Image by Caitlinator
I’m not much of a fiction writer but the only reason I worked that out is because at school we had to write fiction all the time. Well maybe not all the time but it seemed like our teachers would be much more likely to ask us to write a story than to write some form of interesting non-fiction that wasn’t an essay or a bunch of short answers to questions we didn’t make up ourselves. I didn’t work out that there were other types of non-fiction writing until later.
When I was eight I wrote a short story about getting an answer wrong in class and being quite literally swallowed up by the ground beneath me. I recently revisited this story because I was at a writers’ festival where one of the events involved writers reading aloud from their early work. Now, “early work” was not clearly defined, and I was far too embarrassed to read something from the last few years, and was able to get hold of the 1995 edition of my primary school magazine, where said short story was published. I read it into a microphone for the amusement of a handful of writers at a bowling club.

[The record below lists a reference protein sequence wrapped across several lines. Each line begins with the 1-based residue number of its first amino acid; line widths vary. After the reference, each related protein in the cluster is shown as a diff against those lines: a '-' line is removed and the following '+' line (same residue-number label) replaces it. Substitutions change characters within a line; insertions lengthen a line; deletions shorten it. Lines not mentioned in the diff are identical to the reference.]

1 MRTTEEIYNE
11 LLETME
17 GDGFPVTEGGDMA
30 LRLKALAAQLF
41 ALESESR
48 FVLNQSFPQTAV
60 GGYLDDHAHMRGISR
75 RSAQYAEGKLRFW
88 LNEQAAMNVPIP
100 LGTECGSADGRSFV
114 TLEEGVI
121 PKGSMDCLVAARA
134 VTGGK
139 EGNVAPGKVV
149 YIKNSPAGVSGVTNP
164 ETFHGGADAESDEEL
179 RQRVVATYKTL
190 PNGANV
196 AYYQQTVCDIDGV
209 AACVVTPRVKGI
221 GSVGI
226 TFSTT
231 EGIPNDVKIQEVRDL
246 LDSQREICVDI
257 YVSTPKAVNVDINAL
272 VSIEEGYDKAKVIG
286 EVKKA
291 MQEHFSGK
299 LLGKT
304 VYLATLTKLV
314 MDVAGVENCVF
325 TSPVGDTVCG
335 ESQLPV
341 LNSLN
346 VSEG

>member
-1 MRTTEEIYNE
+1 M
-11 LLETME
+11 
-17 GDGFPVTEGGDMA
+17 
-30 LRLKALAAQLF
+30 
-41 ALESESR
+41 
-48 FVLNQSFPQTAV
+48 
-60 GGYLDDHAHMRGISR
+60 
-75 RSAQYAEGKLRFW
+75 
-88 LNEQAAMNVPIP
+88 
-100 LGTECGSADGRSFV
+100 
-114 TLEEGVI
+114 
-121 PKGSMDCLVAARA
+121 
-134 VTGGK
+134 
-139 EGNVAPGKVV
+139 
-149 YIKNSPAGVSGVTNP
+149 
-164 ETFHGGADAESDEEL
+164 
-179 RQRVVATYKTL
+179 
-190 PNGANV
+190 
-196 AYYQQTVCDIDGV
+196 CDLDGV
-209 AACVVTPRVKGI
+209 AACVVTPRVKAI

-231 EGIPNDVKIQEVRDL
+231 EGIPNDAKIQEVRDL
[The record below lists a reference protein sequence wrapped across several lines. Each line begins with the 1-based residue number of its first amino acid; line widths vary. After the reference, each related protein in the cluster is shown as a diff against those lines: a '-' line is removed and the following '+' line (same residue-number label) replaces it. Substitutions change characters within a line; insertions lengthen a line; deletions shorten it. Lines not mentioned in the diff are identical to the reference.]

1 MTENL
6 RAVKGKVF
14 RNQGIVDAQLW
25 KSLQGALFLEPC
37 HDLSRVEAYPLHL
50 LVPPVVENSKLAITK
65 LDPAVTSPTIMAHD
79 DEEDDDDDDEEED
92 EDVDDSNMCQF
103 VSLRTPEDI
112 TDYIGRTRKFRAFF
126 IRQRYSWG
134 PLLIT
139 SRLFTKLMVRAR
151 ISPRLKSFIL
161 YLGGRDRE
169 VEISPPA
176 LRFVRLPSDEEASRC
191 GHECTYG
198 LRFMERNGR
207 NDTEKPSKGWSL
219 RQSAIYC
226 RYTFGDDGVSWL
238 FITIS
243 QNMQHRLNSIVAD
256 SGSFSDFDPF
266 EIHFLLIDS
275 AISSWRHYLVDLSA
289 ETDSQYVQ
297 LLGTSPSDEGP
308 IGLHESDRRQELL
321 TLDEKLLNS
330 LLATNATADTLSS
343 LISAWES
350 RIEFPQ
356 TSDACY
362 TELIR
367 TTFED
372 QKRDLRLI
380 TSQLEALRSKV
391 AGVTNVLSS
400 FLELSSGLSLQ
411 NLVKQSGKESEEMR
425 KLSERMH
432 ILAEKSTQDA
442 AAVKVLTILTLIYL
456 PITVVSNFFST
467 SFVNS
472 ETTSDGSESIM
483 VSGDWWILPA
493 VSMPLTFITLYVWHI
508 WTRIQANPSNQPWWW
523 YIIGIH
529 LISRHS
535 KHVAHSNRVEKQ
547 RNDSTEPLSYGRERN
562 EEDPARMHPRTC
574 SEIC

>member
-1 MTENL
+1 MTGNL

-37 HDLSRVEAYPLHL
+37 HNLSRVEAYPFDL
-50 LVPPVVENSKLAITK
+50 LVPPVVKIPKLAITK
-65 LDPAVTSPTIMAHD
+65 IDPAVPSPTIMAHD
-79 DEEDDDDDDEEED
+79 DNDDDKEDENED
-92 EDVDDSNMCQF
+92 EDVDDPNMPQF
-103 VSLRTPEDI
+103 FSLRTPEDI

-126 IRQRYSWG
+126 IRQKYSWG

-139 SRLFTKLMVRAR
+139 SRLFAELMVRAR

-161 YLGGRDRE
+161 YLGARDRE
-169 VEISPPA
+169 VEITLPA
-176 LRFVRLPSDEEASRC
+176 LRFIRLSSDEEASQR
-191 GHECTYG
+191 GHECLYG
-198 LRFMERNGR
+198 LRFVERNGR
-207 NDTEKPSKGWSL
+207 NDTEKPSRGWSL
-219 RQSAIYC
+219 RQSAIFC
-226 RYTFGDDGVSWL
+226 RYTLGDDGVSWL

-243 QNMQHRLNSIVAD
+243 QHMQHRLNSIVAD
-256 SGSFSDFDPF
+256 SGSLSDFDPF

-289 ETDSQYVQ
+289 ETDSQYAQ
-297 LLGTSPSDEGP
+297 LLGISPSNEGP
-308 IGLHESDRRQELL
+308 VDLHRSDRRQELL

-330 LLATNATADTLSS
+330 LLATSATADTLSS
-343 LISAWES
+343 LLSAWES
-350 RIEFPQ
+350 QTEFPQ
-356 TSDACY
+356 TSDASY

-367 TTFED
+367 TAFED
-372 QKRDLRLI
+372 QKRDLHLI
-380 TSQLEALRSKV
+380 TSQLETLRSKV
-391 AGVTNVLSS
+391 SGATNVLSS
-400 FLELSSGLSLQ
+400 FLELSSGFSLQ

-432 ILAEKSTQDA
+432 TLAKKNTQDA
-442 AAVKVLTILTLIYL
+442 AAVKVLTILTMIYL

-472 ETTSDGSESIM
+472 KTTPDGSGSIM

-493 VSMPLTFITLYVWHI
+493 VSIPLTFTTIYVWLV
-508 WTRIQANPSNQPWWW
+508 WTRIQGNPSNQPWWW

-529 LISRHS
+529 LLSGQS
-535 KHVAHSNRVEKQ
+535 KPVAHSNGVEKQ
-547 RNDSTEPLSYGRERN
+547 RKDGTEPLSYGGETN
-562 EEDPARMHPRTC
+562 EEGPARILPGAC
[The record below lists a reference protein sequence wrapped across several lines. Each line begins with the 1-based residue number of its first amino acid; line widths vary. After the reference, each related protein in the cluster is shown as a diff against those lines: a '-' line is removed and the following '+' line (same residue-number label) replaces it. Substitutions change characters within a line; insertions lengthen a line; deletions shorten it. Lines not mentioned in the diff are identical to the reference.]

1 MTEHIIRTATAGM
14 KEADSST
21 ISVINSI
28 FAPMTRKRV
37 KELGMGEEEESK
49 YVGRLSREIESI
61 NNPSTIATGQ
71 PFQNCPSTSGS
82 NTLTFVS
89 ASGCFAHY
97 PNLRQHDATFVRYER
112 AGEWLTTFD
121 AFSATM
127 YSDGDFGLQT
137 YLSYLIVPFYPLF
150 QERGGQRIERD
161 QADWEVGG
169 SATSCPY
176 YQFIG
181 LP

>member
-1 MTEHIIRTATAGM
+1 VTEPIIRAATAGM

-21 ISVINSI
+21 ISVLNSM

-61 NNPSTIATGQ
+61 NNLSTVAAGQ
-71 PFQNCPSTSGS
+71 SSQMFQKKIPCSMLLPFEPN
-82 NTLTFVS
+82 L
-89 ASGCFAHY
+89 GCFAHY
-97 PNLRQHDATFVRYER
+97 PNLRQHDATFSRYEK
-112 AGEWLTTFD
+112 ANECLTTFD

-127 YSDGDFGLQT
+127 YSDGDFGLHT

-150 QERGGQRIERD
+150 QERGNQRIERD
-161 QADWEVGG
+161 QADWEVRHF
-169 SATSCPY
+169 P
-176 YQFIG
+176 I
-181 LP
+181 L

What is under the ground, once you have made a mistake and been swallowed up? According to my young imagination, there is a long corridor that ends in some metal bars, blocking you from escaping.
But that is okay because luckily I packed my magic toothpaste!
Magic toothpaste, of course, when applied to metal bars, will dissolve them and let you escape into the playground. It was suggested that the moral of the story is that you should always remember to pack your magic toothpaste. I think this is a very good point, but I think the key thing is learning how to make the ground open up and swallow you. There are times when this would be very handy indeed.